BUFF SCOTT, JR.
Our Terrestrial Body vs. Our Future
The transfiguration of our Lord, Moses, and Elijah was surely supernatural and as real as real can be. I can confidently say the episode was not a vision, not a nightmare, not a movie scene, and not figurative.”
However, inasmuch as the 9th verse of Matthew, chapter 17 [KJV & ESV]
speaks of a “vision,” I need to clarify my statement above. “Tell no one the vision until the Son of Man is raised from the dead,
Jesus told the three men who were with Him.” The NIV does not carry “vision,” and reads, “Don’t tell anyone what you have seen.”
When Jesus called the incident a “vision,” it is unlikely He was referring to the kind
of vision portrayed in many scriptures. My hunch is that He used a term similar to “gazed at, a spectacle” or “that which is seen, spectacle” [Strong & Thayer]
. The Greek term is horama
. A vision, then, is not something “gazed at.” Peter, James, and John “gazed at” what was occurring.
Ananias had a vision [Acts 9:10]
. Peter had a vision [Acts 10:17]
. In neither vision was there an audience. I’ve checked both the Old and New scriptures on “visions,” and at no time was there another person or persons gazing at the visions! They were private and personal. But the “vision” on the Mount was seen by three men! The “vision” was not private and personal.
The scene of transfiguration involved three personages. Jesus was actually
there on the scene but transfigured to a different form. If He was actually there, so were Moses and Elijah. As noted, the New International Version
puts it, “Don’t tell anyone what you have seem until the Son of Man has been raised from the dead.”
This seems to capture the actual remark Jesus made. “Vision” is not used. This coincides with Mark’s account. “...He charged them to tell no one what they has seen” [Mark 9:9, English Standard Version]
. Again, “vision” is not employed.
Luke notes that the three men “...kept silent and told no one in those days anything of what they had seen” [Lk. 9:36, English Standard Version]
. “Vision” was excluded from Luke’s account. So here again the account seems to entail an occurrence
“gazed at” by others.
But even if the whole episode was a “vision,” as the term is usually understood, which is highly unlikely, it at least teaches that Moses and Elijah were and are still alive—not in the flesh, but yet alive out
of their fleshly bodies. On this occasion, they appeared in heavenly forms, just as Jesus did. And Jesus was actually
A “vision” is usually associated with sleep. Peter, James, and John fell asleep before
the vision, as per Luke’s account, but they were fully
awake during the transfiguration. No one was asleep when it happened. The three men were wide awake and saw what they saw.
Also, the terms “transfigured” or “transformed” do not usually translate into someone having a vision. In other words, “vision” here is not to be understood as a dream, a fantasy, or a nightmare. it was a supernatural appearance of three personages.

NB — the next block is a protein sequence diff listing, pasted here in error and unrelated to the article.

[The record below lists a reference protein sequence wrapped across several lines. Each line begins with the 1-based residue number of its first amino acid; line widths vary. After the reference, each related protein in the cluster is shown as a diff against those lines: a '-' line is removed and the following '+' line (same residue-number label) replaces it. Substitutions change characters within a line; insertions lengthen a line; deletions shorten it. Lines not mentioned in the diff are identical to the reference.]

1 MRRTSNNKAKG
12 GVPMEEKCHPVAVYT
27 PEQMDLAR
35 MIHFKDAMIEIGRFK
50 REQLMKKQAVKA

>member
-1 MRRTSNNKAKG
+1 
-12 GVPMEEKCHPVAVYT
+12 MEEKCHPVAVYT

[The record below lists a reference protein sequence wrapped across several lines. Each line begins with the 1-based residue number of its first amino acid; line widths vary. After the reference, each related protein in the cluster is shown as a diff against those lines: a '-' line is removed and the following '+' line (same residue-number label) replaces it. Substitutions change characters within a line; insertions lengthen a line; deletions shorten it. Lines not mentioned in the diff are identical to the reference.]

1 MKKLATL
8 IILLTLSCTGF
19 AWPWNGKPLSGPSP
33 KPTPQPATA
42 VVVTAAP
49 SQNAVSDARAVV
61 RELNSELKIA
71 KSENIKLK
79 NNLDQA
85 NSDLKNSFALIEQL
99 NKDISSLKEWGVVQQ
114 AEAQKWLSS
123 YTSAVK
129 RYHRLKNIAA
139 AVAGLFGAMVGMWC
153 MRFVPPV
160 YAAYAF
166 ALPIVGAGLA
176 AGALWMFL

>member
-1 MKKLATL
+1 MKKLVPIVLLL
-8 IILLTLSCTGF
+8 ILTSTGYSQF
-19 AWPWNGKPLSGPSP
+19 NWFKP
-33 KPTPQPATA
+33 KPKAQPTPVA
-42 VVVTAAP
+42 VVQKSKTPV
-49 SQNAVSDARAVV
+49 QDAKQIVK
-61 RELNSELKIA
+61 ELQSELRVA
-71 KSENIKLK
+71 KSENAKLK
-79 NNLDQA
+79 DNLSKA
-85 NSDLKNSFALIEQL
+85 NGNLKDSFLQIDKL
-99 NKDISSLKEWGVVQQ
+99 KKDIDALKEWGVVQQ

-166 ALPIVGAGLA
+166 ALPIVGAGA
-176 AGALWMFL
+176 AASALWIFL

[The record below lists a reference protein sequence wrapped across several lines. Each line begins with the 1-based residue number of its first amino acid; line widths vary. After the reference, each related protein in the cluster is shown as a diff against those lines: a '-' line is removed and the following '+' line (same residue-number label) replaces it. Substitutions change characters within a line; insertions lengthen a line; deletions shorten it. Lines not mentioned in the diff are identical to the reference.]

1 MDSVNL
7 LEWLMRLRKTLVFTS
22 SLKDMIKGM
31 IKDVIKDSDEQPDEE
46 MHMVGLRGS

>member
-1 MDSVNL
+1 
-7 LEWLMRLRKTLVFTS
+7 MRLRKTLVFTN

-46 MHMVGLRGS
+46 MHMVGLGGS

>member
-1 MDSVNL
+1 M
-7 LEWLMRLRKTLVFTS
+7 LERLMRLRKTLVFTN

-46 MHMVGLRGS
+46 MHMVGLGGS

Further, the transfiguration was intended to show the final abolition of the whole ceremonial Law. The “event” actually occurred! It was not figurative but real. Yes, Moses’ body was in the grave, not on the Mount of Transfiguration. But his spirit
, the real
Moses, was there on the Mount.
Even if James 2:26 and a few other passages are correctly translated “breath” [“body without the spirit is dead,” for example]
, there are many other passages whose contents and contexts define “spirit” as the crux of a man.
“Spirit” and “soul” are often used interchangeably. I have checked and re-checked each Hebrew and Greek term relating to “spirit,” and I am convinced the scriptures teach that man’s nucleus—essence/center
—is his spirit. Plus, as noted above, we always have the contents and context wherein the term is used—spirit, wind, or breath
. That, in itself, should help define which term is meant.
Note the following. “...yielded up His spirit [Matt. 27:50]
; “Father, into your hands I command my spirit” [Luke 23:46]
; “...and He bowed His head and gave up His spirit” [John 19:30]
; “Lord Jesus, receive my spirit” [Steven, Acts 7:59]
. “Spirit” in these passages entail the essential character
or principle element that drives a man to act or prompts him to produce and achieve. It does not seem logical to conclude that our God is engaged in preserving a man’s breath.
When God allowed a medium to “bring up” Samuel at the insistence of King Saul, Samuel said to Saul, “Why have you disturbed me by bringing me up?” [I Sam. 28:8-19]
. Disturbed him from what? From his peace and serenity. It seems Samuel’s spirit, the real
Samuel, was in a place of paradise or ecstasy before he was brought up—a tranquil and delightful heavenly domain, wherever that might have been located in God’s eternal province.
Samuel told Saul, “...you and your sons shall me with me tomorrow”
[in physical death]. Saul and his sons were killed in battle the next day. Saul and his sons died a biological death. Samuel died a biological death—“be with me” in death, the Prophet told Saul. Even though God had withdrawn His blessings from Saul and had become his enemy, He used a Medium to “bring up” Samuel to inform Saul of his earthly departure. Samuel was/is still alive after physical death!
The repentant criminal is still alive following his demise on the cross. So is Stephen, the first recorded martyr. Where?
Somewhere in God’s celestial expanse.
If you recall, Paul was caught up to paradise, a part of God’s glorious region [II Cor. 12:2-3]
. He noted that he did not know “whether in the body or out of the body.” If “out of the body,” such would mean the actual
Paul—his spirit—was caught up. But even if Paul’s spirit was not caught up to view that heavenly scene, but instead his physical self, he at least implied
a man’s spirit lives on following his physical departure.